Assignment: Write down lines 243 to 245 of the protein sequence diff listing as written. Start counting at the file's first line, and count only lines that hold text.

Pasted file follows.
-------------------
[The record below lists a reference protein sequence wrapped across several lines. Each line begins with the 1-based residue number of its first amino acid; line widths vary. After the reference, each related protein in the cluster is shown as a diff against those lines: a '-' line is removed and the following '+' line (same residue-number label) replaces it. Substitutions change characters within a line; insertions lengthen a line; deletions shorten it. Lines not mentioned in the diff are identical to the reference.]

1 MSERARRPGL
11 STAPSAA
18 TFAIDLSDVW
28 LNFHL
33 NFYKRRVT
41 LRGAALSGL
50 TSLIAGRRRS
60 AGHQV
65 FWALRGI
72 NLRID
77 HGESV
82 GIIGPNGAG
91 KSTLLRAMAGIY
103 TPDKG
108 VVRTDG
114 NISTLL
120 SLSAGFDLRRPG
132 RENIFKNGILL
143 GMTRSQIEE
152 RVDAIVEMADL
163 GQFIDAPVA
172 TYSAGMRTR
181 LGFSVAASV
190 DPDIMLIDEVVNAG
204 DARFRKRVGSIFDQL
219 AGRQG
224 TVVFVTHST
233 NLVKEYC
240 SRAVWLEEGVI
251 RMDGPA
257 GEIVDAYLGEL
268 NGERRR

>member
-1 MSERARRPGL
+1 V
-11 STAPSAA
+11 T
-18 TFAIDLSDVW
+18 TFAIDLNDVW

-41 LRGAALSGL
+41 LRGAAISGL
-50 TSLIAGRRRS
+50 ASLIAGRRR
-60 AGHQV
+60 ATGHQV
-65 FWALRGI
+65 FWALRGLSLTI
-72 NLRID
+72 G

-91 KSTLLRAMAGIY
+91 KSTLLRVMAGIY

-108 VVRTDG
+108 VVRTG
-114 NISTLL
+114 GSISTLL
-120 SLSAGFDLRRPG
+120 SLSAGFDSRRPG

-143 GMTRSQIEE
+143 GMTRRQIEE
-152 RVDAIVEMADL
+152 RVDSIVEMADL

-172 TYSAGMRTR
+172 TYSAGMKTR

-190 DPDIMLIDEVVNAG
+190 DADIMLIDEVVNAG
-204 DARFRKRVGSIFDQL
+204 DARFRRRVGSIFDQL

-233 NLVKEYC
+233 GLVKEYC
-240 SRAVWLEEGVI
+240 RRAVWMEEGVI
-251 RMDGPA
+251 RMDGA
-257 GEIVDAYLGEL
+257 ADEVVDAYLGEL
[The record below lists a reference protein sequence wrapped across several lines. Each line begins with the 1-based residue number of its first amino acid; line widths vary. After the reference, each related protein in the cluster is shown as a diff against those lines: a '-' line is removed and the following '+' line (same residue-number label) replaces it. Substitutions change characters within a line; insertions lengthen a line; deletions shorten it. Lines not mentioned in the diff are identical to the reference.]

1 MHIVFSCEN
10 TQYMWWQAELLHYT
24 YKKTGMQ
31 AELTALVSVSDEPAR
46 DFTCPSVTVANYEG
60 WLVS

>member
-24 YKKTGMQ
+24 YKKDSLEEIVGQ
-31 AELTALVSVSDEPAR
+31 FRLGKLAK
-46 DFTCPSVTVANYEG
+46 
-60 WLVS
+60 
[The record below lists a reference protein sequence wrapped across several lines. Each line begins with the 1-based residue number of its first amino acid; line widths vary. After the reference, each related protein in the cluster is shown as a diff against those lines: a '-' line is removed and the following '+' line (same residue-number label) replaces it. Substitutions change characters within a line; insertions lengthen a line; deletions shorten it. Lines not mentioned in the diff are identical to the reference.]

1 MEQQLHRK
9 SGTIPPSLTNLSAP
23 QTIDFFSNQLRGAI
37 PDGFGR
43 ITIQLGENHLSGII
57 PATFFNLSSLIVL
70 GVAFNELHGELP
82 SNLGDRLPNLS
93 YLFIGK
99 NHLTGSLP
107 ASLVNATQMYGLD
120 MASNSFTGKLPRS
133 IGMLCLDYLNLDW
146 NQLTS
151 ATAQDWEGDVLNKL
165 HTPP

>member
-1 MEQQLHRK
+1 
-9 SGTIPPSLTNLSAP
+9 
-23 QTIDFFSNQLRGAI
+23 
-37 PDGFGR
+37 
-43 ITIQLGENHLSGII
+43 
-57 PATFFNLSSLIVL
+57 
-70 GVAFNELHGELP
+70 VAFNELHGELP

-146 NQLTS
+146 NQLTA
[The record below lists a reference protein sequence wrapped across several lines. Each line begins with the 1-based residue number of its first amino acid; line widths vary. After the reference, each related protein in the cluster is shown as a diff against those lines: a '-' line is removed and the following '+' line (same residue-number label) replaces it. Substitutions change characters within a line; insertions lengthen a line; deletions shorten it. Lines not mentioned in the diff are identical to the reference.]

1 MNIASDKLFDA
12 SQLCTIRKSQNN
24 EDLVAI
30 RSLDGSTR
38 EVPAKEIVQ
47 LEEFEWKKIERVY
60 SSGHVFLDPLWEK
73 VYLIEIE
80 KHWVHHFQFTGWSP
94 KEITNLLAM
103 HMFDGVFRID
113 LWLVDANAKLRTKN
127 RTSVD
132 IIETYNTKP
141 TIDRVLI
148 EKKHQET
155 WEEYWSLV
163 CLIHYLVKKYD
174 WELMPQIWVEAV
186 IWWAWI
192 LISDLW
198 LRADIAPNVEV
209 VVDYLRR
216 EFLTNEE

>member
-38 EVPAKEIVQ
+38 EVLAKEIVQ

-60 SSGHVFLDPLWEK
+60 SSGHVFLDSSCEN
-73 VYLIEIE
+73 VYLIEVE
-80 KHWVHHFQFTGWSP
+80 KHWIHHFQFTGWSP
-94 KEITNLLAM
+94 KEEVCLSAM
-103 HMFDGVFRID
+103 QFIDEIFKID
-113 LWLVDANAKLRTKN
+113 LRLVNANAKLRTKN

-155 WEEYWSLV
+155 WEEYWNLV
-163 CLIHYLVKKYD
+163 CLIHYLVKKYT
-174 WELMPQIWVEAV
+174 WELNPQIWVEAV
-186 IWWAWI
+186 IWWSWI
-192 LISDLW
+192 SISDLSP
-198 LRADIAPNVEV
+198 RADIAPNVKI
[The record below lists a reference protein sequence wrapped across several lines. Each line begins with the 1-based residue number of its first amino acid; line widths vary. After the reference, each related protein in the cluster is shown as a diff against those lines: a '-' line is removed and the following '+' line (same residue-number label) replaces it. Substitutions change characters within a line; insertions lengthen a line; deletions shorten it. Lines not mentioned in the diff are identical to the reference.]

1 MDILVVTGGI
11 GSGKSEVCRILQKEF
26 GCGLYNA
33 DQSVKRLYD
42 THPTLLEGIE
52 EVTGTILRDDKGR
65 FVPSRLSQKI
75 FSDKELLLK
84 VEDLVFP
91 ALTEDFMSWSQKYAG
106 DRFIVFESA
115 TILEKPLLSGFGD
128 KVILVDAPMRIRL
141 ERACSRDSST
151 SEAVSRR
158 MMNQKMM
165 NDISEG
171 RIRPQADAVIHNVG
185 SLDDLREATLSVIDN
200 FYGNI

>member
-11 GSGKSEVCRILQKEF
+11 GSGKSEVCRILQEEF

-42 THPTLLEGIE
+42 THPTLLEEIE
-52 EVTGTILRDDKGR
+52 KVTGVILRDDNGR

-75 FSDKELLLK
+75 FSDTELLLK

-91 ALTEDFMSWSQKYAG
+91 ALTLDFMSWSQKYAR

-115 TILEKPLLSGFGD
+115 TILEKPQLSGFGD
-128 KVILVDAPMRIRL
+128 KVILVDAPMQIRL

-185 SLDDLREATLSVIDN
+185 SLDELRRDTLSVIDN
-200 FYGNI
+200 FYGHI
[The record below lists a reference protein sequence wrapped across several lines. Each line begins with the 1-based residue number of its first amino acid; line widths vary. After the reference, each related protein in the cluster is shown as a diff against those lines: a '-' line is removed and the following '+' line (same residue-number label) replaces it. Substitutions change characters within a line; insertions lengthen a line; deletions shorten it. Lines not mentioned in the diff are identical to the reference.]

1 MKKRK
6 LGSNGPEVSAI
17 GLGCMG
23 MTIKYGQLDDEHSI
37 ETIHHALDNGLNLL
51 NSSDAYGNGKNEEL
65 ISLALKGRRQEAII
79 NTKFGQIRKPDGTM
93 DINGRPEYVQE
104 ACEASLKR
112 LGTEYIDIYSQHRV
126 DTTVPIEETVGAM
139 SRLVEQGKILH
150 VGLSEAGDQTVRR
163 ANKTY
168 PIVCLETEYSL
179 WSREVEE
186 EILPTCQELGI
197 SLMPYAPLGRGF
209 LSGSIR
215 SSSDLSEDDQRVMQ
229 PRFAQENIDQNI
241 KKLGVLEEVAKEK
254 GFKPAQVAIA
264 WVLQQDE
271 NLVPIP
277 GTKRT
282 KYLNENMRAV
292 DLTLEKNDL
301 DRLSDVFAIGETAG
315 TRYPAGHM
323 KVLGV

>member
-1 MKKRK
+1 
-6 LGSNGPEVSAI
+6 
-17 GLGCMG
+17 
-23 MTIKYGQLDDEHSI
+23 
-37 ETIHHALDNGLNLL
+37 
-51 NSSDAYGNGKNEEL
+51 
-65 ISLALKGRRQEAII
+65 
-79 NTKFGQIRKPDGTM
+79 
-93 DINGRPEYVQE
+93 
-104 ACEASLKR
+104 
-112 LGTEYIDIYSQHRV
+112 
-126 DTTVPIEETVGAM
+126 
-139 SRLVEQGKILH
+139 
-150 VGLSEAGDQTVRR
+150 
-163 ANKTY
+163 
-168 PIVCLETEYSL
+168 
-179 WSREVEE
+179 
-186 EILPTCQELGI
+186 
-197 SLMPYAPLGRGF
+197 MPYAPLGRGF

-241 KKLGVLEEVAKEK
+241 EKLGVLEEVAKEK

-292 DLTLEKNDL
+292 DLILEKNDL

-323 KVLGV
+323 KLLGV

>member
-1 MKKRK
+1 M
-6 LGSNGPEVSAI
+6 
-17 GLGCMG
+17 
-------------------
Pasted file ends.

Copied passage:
254 GFKPAQVAIA
264 WVLQQDE
271 NLVPIP